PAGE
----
Another problem that haunts the online food delivery business is confusion regarding transportation of goods. On March 25, the Ministry of Industry, Commerce and Supplies had announced that online stores operating as per government regulations can make home deliveries of essential products after ensuring that they are following the safety protocols and their staff are outfitted with protective gear.
And online platforms have been following the guidelines put forth, said Adhikari. “We deliver food and vegetables by van and we make sure that the van is washed with disinfectant every day. We have also made sanitizer, gloves, and face masks available for our delivery boys and drivers,” he said.
Along with sanitisation protocols, the platforms have also encouraged ‘contactless delivery’. Under the contactless delivery guideline, customers should prepay with the help of phone pay and online banking services such as eSewa and Khalti to prevent any form of physical contact. “We also recommend safe distance between the customers and delivery workers,” said Adhikari.
However, an apparent lack of communication and coordination between the Ministry and the police in relaying information to online suppliers has created a lot of confusion.
“Every day, at least one of our on-duty vans is taken under custody by the police on the pretext of not having a required travel document,” said Adhikari. “However, according to the government’s notice, being suppliers of essential products, we don’t need additional travel documents. There is clearly a lack of dissemination of information among the police,” said Adhikari, adding that due to such interference, they are losing on orders that are already few.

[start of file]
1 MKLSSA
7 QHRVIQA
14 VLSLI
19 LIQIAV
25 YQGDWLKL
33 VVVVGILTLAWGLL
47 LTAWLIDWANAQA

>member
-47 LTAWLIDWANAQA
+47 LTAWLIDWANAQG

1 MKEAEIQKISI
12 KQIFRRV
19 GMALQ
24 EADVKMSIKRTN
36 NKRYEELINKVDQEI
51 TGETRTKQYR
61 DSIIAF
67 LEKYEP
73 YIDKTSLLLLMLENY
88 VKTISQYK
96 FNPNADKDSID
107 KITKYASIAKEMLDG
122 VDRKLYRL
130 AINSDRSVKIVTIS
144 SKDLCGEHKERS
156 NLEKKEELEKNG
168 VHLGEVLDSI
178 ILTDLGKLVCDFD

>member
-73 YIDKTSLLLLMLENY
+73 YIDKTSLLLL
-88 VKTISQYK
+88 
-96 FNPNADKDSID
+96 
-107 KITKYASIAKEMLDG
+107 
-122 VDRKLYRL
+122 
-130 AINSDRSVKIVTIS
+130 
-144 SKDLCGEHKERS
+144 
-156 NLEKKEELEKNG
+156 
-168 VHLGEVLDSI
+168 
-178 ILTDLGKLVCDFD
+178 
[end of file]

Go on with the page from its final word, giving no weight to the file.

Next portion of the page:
It is not only the food delivery companies that are facing the problems. Small and medium scale restaurants are also being affected by the strict transportation rules that have made it difficult to provide food delivery services.
Jugal Thapa, 24, owner of Hangout’s Restro and Bar, which is located in Lalitpur, said that after the lockdown was declared, he had to immediately close his restaurant. In two months, he has already faced losses of around Rs 600,000. With nine employees to pay and Rs 95,000 as rent for his restaurant’s building, he decided to start delivering food to ensure some revenue was coming in. “I was feeling a little stable, since I was getting as many as 30 to 40 orders and was making around Rs 40,000 per day,” said Thapa.
However, after the government announced to enforce the lockdown more strictly from May 15 with the rise in Covid-19 cases, Thapa said that he had to yet again halt his business. “The police are now not approving my travel document. For now, I have made an appeal to Lalitpur Metropolitan Office to grant me a travel document, specifying that I work for the food industry. But if I don’t get to continue my food delivery service, I may have to send some of my staff on unpaid leave,” said Thapa.
Although food delivery companies are now suffering immense loss, both Adhikari and Tiwari are hopeful that once the lockdown is lifted, there will be a rise in customer demand. But they also understand that there will be other complications.
“The restaurant industry, with which we work, will take time to recover even after the lockdown is lifted, which will affect us. We might also face the challenge of limited human resources since people may still be scared to work as delivery workers,” said Adhikari.
For now, there’s little else these businesses can do than to wait out the storm. “We are doing what we can to provide service and sustain our business—in any way we can. We have to maintain our niche in the market. Or else, it’s a challenge to even exist,” said Tiwari.